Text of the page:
ST: I got an email from you asking if I’d be interested. I said yes and then didn’t hear anything back for a few months (Laughs). Then you got back in touch, saying you’d got everything in order and wanted to proceed.
I was happy to be involved because the initial brief was very open and fun. My main thing is that I retain creative control and can basically do what I want within the client’s guidelines. You were happy with that so it made a fun partnership.
Anyways, that’s the way I see it anyway, and I feel like we’re linked now! I think the first thing I did was for the NYC Juicy Brews event in 2017. It pretty much snowballed from there.
One of my favourite things about our collaboration is not knowing what the next theme is going to be for a festival. Then an email comes and you’re like “it’s basketball” or “it’s spooky” and I get to get into it.
KG: What’s your favorite piece of art you’ve ever created for Hop Culture?
ST: It’s so cliché but at this point, there are too many to mention (Laughs). Every time I do a glass, I think it’s my fave.
Hhhmm, I gotta think… I like when we can do collaborations with breweries. It’s rad getting to see my art on the cans and then the huge stacks of cans at the launches. Honestly, it’s mind-blowing. Then all of the people queuing to get the beer, I love it.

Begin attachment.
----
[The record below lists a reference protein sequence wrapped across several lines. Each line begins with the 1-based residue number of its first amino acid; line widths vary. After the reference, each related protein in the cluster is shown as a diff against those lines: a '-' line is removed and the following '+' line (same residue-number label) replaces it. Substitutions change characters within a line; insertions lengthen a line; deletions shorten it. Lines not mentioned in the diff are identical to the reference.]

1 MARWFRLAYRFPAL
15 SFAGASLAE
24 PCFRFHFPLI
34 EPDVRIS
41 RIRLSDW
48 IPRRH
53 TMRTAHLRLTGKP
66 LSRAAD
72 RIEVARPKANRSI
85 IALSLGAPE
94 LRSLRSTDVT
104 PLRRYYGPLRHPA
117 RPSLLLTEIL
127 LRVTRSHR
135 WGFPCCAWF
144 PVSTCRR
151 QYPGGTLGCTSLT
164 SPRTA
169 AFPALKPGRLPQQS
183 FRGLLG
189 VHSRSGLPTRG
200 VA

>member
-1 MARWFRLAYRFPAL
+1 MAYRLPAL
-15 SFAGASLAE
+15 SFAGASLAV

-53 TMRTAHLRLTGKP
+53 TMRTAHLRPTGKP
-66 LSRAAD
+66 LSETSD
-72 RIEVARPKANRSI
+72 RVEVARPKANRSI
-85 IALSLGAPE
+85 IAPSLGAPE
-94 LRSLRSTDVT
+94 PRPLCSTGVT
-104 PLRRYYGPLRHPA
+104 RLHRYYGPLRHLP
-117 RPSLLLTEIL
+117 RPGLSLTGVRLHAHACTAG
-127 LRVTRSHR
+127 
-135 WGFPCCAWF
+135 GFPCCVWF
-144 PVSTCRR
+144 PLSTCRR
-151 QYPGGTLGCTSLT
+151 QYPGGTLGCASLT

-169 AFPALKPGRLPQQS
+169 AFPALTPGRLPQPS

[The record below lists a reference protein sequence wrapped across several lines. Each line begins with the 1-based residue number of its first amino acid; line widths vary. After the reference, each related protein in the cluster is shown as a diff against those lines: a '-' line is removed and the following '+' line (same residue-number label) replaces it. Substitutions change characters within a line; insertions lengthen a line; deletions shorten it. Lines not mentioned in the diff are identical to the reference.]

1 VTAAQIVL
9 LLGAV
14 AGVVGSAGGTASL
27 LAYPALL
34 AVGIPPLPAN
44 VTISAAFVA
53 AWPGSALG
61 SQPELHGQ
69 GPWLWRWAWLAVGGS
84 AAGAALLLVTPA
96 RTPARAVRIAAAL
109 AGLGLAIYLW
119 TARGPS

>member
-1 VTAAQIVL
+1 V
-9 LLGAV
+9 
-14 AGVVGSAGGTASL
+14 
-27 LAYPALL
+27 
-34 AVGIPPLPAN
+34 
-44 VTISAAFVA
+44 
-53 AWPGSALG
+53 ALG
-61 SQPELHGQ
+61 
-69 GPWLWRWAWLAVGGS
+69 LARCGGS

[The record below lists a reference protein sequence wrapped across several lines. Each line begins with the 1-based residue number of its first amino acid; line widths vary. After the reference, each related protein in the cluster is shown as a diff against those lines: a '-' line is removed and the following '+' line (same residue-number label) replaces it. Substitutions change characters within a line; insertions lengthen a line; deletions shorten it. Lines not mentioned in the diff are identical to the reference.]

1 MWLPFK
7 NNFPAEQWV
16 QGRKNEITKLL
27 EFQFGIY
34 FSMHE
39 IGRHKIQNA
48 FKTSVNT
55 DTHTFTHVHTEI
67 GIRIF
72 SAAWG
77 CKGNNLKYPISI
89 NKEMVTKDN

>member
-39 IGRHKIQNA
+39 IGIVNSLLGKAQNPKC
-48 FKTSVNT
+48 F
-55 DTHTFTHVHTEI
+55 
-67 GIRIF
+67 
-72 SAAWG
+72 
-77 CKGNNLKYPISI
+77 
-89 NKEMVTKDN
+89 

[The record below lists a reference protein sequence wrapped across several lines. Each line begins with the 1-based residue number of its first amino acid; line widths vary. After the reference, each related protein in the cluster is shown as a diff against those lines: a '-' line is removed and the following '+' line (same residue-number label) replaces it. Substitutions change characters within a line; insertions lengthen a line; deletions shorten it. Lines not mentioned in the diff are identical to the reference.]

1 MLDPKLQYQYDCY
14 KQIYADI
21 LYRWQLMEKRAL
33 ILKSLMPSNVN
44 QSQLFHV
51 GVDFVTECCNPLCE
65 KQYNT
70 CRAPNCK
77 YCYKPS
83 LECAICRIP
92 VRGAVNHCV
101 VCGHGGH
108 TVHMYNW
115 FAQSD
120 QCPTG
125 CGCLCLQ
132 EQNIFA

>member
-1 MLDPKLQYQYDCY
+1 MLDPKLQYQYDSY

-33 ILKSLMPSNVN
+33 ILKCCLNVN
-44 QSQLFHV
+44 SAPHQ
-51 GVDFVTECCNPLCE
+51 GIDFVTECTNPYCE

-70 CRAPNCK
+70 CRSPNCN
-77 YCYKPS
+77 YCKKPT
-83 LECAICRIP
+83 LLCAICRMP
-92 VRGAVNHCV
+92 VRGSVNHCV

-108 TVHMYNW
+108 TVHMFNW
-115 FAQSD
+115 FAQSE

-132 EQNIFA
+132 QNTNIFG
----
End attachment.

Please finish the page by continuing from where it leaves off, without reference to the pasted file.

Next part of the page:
One of my favorite cans I’ve done is the Soldiers of Summer with Triple Crossing Brewery. We did 3 different variations of the can for that one and it tied in with all of the festival branding. Oh, and the rolling papers!
KG: Who else in the industry do you admire?
ST: Crit Club! That’s my gang. Usually, when we’re not in lockdown, we meet up every week for coffee and hang out. Thomas Slater, Kyle Platts, Charlotte Mei, Chris Harnan, Pete Sharp — that’s the main coffee crew.
It’s sick to have the gang to bounce ideas off or chat about a job with, we help each other out with fees or how to deal with a client and stuff like that. Also, WE INSPIRE EACH OTHER, (Laughs) — cheesy but true.
I’m a big fan of so many illustrators though, I’ll just do a list, Jiro Bevis, French, Tim Lahan, Sophy Hollington, Johnny Ryan, Sara Andreasson, Annu Kilpeläinen, Braulio Amado, Brian Blomerth. The list could go on for a while so I’m stopping it there.
Liked this article? Sign up for our newsletter to get the best craft beer writing on the web delivered straight to your inbox.